Amazon Wood Ejected from High Line
Section 2 Features Reclaimed Teak Instead
Section 2 of the High Line park officially opened on Wednesday morning, June 8th, 2011, with a notable new material. Friends of the High Line, the public benefit corporation that designed the elevated park, constructed seating and decking along the ten-block renovation with reclaimed teak, which had come from old industrial buildings in southeastern Asia.
Reclaimed teak is an important departure from the wood that was used along the first segment of the park. There, the decking, benches and bleacher seating are comprised of ipê, a tropical hardwood that had been certified by the Forest Stewardship Council, despite the fact that it was logged from primary forests in the Amazon.
“We whole-heartedly applaud the Friends of the High Line for choosing teak salvaged from industrial buildings in Asia instead of ipê logged from old growth rainforests in the Amazon,” said Tim Doody, a campaign coordinator for Rainforest Relief. “The reclaimed teak seems very much in keeping with the spirit of a park designed on an elevated train track that almost got torn down.”
After the first segment of the High Line opened in the summer of 2009, Rainforest Relief and New York Climate Action Group, two metropolitan-based environmental organizations, launched a campaign to convince Friends of the High Line that hardwoods from the Amazon are not sustainable design materials—regardless of whether or not the imported are stamped with the Forest Stewardship Council’s checkmark. They urged Friends to showcase a material that hadn’t been extracted from the world’s remaining rainforests on the next two sections of the High Line.
“We believe that well-intentioned architects and designers can be duped by the FSC’s propaganda,” said J.K. Canepa, co-founder of New York Climate Action Group. “But the reality is that export-quality ipê, which is very dense, only comes from ancient trees.”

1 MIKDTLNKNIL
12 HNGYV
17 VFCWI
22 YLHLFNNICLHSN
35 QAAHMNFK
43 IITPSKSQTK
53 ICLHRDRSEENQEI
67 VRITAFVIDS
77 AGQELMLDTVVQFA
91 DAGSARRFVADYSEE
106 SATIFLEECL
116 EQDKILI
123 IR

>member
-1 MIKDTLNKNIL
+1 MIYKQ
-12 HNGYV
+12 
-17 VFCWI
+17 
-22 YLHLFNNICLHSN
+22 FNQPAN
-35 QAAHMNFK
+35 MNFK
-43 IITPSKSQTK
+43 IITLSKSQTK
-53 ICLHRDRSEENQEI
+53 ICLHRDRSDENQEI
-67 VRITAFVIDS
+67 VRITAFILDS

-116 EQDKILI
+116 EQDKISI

Simon Counsell, a founding member of the Forest Stewardship Council, now edits a website called FSC-Watch.org and is a vocal critic of certification schemes. “Research in the Amazon has shown that, over a period of years, commercial logging greatly increases the overall propensity of the forest to dry out, burn and disappear,” Counsell stated, citing a study from the Proceedings of the National Academy of Sciences of the United States. “This happens regardless of whether the logged areas are certified or not.”
On July 12, 2009, the Brazilian government announced that federal police had broken up a timber-laundering ring in the Amazon involving 3,000 “eco-certified” companies that had been receiving illegal wood for years. FSC-certified companies were among those implicated.
The government of Norway has banned the usage of all tropical hardwoods by its public agencies, stating “there is no international or national certification that can guarantee in a reliable manner that imported wood is legally and sustainably logged.”
Despite the example set by Friends of the High Line, the Parks Department and public benefit corporations of New York City continue to specify wood logged from Amazon for some public parks. Washington Square Park’s 400 new benches are comprised of ipe, as is the decking and benches along the five-miles of Hudson River Park, including Pier 25, which opened this spring.